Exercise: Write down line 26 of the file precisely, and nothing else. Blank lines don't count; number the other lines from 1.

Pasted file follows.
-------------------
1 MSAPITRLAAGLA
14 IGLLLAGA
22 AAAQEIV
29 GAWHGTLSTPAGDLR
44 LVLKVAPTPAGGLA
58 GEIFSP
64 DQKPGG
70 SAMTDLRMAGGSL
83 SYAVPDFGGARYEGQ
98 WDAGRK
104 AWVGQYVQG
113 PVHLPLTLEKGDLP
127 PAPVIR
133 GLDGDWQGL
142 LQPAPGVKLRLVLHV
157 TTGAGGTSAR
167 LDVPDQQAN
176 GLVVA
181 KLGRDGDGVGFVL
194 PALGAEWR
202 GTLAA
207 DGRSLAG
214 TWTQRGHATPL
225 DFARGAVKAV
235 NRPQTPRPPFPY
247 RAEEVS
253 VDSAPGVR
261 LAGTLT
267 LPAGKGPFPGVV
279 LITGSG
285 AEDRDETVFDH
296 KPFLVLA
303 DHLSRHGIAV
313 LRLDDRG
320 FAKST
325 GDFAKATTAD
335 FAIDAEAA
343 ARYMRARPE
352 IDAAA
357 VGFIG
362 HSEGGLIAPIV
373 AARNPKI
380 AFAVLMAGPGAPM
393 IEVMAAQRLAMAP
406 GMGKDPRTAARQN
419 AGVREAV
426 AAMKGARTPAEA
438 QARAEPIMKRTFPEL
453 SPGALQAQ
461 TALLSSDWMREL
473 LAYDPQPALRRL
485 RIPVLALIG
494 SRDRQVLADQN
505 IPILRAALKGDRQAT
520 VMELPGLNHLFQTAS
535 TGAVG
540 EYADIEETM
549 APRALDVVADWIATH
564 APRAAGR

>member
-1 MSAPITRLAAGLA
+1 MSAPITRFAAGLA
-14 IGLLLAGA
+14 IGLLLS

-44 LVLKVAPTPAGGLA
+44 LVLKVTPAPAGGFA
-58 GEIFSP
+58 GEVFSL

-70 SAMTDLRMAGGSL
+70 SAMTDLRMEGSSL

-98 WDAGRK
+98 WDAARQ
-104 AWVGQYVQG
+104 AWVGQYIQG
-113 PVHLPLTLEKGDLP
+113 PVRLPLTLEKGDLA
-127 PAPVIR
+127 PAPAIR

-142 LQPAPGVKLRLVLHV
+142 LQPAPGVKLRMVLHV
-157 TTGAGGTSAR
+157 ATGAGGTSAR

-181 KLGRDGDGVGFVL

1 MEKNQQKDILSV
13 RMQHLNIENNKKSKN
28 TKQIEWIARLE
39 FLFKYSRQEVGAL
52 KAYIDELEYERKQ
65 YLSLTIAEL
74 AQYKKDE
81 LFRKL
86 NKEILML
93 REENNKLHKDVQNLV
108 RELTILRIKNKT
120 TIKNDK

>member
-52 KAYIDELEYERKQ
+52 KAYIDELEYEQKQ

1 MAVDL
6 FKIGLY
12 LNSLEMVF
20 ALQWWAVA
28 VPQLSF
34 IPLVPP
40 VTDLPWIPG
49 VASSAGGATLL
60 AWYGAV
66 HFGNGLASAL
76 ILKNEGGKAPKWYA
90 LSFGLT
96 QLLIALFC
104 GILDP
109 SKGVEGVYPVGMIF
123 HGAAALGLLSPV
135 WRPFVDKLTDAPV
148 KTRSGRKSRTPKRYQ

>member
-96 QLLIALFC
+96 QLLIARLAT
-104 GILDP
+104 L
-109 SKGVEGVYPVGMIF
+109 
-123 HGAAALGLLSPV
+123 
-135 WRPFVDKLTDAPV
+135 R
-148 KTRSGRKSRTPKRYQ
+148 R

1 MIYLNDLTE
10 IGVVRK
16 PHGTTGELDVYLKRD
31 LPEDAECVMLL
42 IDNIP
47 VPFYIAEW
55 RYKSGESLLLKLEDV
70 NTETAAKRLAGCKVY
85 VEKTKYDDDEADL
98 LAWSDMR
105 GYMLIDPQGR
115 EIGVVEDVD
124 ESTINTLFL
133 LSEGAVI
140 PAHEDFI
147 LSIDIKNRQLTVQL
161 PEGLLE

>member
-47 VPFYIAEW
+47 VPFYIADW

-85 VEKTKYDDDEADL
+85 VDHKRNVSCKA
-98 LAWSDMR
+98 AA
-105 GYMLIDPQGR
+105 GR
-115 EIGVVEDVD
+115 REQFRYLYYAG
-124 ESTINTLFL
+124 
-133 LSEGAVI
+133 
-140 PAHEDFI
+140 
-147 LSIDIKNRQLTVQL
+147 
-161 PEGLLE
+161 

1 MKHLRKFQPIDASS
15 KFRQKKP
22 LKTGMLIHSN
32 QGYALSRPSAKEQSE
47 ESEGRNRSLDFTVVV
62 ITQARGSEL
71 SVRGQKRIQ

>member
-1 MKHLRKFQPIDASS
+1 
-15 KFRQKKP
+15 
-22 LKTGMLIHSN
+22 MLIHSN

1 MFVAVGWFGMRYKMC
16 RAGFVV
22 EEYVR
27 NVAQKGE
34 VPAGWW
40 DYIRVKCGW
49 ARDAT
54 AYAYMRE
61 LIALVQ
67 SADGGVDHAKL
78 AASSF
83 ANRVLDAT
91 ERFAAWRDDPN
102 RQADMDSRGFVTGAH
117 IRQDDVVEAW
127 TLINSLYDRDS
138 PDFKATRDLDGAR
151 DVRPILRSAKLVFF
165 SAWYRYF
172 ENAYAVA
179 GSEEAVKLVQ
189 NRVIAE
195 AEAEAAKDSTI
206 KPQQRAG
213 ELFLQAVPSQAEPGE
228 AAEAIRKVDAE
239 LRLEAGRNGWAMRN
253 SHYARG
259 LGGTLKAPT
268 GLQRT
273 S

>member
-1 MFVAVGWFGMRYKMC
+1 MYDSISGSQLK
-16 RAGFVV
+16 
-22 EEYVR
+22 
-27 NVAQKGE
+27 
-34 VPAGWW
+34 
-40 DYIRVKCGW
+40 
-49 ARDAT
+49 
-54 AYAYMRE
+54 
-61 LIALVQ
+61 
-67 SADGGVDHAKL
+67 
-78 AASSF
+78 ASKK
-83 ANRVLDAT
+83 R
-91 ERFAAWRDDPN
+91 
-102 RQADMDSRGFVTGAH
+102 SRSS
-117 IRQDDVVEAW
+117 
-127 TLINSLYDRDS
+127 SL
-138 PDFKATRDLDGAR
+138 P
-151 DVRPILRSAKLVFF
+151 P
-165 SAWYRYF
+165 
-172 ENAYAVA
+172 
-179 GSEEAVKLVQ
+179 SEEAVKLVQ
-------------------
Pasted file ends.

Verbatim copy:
247 RAEEVS